A story of love, loss and faith

Abby Wright has created this beautiful brand new contemporary illustration especially for our project. it is inspired by Millais’ painting, which we show and use at the MAWF workshops and events.

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Abby’s Illustration
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A Huguenot by John Everett Millais

A Huguenot, on St. Bartholomew’s Day, (1852) by John Everett Millais. Set in the French Wars of Religion, the young woman is trying to make her lover wear the white scarf which would protect him from persecution and possibly death. He, despite his love for her refuses to renounce his faith.

Painted in Victorian England, the picture uses The Language of Flowers, showing Canterbury Bells and Nasturtiums to express faith and patriotism.

“They wrap each other up, but also pull in opposite directions” S.P Casteras

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Valentina and Raoul, standing by the wall…

Abby Wright has created this exquisite illustration inspired by the famous painting of A Huguenot by John Everett Millais. Millias’ painting was an inspiration for the story which we tell in our set of songs ‘The Auricula Suite’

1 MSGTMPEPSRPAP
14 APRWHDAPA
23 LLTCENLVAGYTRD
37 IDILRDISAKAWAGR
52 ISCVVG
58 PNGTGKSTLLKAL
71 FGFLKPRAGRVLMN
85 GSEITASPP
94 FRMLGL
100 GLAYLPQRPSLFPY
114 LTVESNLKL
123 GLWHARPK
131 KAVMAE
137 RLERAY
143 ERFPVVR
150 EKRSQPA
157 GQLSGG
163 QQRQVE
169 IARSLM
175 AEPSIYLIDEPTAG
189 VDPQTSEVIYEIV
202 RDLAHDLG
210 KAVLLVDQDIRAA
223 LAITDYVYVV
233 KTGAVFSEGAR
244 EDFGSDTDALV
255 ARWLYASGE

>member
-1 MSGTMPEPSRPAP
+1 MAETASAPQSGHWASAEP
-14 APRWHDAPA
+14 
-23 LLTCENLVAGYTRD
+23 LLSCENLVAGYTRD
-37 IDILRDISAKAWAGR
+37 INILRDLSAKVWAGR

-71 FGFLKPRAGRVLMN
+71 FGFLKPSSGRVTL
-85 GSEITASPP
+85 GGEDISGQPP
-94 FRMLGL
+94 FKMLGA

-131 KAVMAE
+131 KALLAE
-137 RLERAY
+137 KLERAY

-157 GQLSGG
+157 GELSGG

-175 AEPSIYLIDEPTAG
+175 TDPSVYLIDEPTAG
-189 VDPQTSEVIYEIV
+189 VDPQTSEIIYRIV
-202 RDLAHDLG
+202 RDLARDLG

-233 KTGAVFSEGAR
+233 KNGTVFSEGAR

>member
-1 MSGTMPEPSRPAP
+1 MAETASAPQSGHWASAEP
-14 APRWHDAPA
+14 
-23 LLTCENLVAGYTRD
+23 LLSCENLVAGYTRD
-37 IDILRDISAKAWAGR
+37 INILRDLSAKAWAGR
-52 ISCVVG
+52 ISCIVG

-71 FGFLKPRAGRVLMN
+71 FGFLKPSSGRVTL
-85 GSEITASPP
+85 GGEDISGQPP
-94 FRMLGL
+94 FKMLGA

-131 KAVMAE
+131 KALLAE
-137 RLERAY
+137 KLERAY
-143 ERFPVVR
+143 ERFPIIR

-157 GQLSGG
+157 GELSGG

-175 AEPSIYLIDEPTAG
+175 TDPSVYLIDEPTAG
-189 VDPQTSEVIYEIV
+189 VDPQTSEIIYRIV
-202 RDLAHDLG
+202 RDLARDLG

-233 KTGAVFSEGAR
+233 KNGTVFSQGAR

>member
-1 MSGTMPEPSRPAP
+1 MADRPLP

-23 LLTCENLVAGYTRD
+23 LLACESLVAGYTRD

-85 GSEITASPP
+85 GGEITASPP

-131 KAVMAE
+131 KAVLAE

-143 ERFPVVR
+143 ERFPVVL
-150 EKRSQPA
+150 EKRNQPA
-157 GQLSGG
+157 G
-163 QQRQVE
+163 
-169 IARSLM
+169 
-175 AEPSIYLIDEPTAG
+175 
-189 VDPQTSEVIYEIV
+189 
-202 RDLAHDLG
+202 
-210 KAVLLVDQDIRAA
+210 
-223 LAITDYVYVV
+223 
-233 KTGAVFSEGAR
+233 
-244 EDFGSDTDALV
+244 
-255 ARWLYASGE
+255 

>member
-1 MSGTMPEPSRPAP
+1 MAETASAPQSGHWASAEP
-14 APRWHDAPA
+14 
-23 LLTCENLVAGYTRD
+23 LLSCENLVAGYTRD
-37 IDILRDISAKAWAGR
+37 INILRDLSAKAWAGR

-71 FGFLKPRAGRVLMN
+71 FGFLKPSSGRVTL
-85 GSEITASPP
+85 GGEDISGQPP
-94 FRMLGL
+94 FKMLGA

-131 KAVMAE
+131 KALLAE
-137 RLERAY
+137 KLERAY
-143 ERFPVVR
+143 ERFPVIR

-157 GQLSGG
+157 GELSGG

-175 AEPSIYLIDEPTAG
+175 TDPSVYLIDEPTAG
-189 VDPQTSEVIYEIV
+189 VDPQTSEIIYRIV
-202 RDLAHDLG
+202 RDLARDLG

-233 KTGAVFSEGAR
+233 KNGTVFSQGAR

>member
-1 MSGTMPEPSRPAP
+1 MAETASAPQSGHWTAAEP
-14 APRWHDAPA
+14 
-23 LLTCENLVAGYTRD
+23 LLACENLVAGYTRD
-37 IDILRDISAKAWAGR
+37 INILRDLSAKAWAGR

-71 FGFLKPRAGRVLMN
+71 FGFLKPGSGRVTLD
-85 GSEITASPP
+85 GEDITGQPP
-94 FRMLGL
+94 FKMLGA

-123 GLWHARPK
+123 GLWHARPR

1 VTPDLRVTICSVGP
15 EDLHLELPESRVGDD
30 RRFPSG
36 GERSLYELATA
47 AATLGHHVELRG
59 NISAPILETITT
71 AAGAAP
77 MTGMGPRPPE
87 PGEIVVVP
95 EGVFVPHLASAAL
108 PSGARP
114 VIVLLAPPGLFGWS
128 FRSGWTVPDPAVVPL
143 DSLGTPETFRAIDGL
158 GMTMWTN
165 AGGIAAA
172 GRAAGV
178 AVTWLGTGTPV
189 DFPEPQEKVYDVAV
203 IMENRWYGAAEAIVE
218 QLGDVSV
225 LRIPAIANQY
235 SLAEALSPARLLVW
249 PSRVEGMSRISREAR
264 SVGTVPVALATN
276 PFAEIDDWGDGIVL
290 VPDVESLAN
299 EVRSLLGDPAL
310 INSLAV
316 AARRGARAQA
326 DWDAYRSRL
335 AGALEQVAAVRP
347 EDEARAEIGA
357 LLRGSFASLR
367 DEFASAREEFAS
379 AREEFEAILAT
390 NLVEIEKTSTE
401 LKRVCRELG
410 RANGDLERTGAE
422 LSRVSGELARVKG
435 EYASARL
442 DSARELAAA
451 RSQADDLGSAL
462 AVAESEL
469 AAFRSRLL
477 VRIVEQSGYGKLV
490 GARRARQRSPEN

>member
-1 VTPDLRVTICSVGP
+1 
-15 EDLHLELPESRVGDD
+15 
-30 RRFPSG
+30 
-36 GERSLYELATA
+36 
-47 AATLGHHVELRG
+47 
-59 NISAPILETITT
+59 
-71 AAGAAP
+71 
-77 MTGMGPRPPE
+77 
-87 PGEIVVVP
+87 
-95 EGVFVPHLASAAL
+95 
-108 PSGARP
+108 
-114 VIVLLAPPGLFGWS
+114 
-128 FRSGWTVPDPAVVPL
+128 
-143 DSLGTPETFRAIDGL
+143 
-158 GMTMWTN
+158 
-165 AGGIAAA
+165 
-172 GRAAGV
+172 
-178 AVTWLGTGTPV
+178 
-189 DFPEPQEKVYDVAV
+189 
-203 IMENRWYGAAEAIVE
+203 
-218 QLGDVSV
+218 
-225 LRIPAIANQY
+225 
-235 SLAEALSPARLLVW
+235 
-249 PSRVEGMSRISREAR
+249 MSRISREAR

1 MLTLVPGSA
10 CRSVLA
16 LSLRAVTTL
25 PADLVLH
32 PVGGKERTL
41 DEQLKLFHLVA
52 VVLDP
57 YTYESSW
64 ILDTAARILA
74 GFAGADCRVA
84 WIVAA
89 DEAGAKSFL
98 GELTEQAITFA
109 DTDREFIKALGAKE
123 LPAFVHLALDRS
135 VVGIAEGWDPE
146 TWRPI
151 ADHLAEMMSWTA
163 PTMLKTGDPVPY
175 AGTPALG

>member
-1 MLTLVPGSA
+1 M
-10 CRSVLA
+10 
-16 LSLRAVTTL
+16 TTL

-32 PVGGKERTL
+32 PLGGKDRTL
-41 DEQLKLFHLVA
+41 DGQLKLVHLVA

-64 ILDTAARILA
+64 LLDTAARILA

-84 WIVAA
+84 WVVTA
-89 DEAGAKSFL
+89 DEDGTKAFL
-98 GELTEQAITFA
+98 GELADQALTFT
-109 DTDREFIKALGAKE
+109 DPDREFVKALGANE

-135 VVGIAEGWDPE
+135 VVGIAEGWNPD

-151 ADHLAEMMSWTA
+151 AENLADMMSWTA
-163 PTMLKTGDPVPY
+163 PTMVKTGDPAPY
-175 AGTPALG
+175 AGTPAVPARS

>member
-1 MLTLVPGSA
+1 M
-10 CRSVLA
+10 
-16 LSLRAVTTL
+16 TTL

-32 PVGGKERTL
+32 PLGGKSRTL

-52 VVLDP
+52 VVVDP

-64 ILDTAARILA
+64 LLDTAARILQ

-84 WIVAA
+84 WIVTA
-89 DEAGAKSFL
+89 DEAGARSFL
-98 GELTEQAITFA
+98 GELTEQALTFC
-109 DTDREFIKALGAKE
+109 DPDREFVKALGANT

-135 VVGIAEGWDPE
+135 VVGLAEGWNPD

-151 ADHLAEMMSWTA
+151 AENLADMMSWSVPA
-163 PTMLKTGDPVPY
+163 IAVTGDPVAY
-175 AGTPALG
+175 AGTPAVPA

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A Huguenot, on St. Bartholomew’s Day, (1852) by John Everett Millais: Set in the French Wars of Religion, the young woman is trying to make her lover wear the white scarf which would protect him from persecution and possibly death. He, despite his love for her refuses to renounce his faith.

Painted in Victorian England, the picture uses The Language of Flowers, showing Canterbury Bells and Nasturtiums to express faith and patriotism.

a huguenot biggest
“They wrap each other up, but also pull in opposite directions” S.P Casteras

Abby’s special illustration is very nearly ready to be unveiled

A story of love, loss and faith

Abby Wright is creating a brand new contemporary illustration, inspired by Millais’ painting which we will show and use at the MAWF workshops. Keep an eye on the website, we will unveil it very soon now. In the meantime, here is Millais’ painting…